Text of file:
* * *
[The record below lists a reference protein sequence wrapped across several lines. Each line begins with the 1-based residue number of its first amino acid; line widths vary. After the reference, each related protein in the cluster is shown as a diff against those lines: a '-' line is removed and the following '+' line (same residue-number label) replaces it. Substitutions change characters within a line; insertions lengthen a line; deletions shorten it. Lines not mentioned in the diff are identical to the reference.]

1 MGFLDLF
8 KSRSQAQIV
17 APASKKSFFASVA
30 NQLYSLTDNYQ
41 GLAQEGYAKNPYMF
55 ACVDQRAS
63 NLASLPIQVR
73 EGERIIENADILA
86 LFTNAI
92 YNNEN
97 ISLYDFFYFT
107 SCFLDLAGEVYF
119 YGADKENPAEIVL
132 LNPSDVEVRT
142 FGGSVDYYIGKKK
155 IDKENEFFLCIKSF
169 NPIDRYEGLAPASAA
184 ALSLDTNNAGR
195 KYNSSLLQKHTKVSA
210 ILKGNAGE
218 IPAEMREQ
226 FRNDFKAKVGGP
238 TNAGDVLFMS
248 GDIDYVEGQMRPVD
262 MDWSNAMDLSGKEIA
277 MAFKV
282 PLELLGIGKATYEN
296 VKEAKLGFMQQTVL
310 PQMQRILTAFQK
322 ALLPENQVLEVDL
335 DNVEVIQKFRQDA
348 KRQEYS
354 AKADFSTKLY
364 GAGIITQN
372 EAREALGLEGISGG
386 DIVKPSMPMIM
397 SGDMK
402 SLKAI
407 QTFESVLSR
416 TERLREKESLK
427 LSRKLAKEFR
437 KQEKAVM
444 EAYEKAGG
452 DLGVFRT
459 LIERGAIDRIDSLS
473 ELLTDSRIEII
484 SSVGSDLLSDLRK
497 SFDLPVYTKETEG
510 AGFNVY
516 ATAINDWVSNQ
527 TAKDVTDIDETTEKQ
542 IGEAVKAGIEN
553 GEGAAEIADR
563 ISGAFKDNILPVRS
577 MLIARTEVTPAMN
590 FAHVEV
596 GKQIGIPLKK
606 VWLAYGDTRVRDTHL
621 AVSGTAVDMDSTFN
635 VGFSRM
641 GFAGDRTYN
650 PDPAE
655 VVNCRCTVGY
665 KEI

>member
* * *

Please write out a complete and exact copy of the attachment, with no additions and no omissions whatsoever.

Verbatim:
[The record below lists a reference protein sequence wrapped across several lines. Each line begins with the 1-based residue number of its first amino acid; line widths vary. After the reference, each related protein in the cluster is shown as a diff against those lines: a '-' line is removed and the following '+' line (same residue-number label) replaces it. Substitutions change characters within a line; insertions lengthen a line; deletions shorten it. Lines not mentioned in the diff are identical to the reference.]

1 MGFLDLF
8 KSRSQAQIV
17 APASKKSFFASVA
30 NQLYSLTDNYQ
41 GLAQEGYAKNPYMF
55 ACVDQRAS
63 NLASLPIQVR
73 EGERIIENADILA
86 LFTNAI
92 YNNEN
97 ISLYDFFYFT
107 SCFLDLAGEVYF
119 YGADKENPAEIVL
132 LNPSDVEVRT
142 FGGSVDYYIGKKK
155 IDKENEFFLCIKSF
169 NPIDRYEGLAPASAA
184 ALSLDTNNAGR
195 KYNSSLLQKHTKVSA
210 ILKGNAGE
218 IPAEMREQ
226 FRNDFKAKVGGP
238 TNAGDVLFMS
248 GDIDYVEGQMRPVD
262 MDWSNAMDLSGKEIA
277 MAFKV
282 PLELLGIGKATYEN
296 VKEAKLGFMQQTVL
310 PQMQRILTAFQK
322 ALLPENQVLEVDL
335 DNVEVIQKFRQDA
348 KRQEYS
354 AKADFSTKLY
364 GAGIITQN
372 EAREALGLEGISGG
386 DIVKPSMPMIM
397 SGDMK
402 SLKAI
407 QTFESVLSR
416 TERLREKESLK
427 LSRKLAKEFR
437 KQEKAVM
444 EAYEKAGG
452 DLGVFRT
459 LIERGAIDRIDSLS
473 ELLTDSRIEII
484 SSVGSDLLSDLRK
497 SFDLPVYTKETEG
510 AGFNVY
516 ATAINDWVSNQ
527 TAKDVTDIDETTEKQ
542 IGEAVKAGIEN
553 GEGAAEIADR
563 ISGAFKDNILPVRS
577 MLIARTEVTPAMN
590 FAHVEV
596 GKQIGIPLKK
606 VWLAYGDTRVRDTHL
621 AVSGTAVDMDSTFN
635 VGFSRM
641 GFAGDRTYN
650 PDPAE
655 VVNCRCTVGY
665 KEI

>member